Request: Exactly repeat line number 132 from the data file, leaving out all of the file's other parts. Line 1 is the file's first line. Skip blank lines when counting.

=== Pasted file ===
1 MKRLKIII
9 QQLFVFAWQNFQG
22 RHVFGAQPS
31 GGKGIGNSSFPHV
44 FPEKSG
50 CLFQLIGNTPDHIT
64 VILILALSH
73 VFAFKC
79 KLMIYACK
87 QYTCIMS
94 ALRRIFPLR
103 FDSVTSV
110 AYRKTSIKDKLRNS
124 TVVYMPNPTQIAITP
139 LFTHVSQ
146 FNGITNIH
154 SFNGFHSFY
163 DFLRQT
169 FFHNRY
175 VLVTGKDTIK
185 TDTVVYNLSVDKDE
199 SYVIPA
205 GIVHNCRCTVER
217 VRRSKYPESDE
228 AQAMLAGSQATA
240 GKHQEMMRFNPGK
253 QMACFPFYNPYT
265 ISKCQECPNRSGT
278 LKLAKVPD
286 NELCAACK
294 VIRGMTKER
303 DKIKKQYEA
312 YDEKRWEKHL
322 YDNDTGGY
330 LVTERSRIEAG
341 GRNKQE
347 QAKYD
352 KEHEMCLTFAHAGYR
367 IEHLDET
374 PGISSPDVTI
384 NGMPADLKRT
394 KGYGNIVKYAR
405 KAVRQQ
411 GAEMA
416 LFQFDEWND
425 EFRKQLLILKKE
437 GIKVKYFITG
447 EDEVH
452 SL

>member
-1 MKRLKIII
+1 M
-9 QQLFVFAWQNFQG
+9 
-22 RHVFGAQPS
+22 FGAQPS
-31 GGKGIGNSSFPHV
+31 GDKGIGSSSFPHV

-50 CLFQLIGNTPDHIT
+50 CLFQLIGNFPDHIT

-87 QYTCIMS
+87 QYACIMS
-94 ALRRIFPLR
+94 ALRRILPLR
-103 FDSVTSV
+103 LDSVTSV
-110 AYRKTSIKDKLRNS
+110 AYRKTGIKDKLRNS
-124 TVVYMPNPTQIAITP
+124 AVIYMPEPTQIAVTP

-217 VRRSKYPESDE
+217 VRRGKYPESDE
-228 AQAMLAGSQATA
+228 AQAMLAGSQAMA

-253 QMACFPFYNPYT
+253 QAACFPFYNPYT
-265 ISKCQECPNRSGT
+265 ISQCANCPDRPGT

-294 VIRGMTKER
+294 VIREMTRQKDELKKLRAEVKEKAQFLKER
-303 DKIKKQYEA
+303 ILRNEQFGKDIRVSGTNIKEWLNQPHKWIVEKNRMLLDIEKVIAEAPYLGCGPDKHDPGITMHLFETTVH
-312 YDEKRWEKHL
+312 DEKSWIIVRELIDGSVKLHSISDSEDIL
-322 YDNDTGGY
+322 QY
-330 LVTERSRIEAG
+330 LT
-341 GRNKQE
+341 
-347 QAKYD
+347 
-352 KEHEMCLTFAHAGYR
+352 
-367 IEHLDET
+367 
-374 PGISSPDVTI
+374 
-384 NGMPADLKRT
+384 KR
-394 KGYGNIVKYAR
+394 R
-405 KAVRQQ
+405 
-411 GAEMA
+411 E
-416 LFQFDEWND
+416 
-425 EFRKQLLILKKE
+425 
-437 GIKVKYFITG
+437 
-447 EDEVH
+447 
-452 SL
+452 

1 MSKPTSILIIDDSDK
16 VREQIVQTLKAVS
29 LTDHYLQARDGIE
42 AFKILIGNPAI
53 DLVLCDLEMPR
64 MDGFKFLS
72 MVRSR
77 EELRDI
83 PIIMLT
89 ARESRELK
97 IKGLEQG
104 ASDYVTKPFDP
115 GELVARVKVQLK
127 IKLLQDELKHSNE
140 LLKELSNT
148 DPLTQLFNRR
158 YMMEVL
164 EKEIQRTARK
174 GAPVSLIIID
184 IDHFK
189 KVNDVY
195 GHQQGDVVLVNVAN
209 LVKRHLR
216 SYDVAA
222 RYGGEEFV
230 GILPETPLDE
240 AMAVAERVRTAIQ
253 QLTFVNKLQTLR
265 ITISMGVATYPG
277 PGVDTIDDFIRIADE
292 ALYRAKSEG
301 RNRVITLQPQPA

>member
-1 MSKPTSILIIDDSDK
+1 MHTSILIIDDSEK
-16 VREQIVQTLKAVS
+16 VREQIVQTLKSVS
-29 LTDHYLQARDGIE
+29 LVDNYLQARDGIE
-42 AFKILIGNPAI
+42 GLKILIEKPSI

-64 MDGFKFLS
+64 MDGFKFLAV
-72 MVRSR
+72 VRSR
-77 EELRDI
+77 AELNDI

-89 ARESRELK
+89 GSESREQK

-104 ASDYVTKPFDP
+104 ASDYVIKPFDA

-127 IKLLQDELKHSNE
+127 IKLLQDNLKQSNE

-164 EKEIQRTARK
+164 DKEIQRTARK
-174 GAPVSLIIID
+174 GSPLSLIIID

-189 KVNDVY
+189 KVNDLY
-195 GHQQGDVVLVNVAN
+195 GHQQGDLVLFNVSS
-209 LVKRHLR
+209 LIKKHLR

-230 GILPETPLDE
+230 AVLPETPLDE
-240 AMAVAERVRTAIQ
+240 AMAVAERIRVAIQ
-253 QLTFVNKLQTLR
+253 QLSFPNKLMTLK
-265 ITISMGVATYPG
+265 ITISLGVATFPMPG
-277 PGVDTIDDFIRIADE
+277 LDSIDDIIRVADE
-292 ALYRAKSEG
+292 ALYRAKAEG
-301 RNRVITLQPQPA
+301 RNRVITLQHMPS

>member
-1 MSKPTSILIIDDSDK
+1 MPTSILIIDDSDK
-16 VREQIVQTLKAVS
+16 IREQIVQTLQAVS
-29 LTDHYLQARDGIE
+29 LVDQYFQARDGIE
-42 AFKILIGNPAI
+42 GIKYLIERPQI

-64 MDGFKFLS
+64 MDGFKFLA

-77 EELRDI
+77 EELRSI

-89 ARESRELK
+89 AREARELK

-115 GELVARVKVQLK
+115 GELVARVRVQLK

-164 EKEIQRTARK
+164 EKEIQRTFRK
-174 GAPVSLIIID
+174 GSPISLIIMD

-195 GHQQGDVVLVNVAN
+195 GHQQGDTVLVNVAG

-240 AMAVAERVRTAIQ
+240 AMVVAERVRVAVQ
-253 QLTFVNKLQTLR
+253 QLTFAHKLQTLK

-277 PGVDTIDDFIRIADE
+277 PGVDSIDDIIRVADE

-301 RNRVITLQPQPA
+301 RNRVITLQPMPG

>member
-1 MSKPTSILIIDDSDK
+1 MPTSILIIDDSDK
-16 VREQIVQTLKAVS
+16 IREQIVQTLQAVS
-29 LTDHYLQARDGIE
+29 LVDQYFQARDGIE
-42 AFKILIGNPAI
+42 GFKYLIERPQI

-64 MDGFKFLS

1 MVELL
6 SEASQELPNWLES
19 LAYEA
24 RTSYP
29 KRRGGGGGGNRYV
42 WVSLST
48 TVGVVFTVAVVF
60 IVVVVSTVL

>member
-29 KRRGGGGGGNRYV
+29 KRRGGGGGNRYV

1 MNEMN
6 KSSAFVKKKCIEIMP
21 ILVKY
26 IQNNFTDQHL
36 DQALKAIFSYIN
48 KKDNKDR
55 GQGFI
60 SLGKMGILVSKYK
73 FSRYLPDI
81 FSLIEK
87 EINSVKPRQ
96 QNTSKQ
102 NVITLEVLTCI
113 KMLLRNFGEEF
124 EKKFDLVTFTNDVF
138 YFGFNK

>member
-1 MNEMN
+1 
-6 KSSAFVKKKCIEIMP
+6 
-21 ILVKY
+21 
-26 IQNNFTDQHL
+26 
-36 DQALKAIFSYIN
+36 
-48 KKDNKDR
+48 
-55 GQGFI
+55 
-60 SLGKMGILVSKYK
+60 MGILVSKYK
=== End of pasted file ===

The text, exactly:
148 DPLTQLFNRR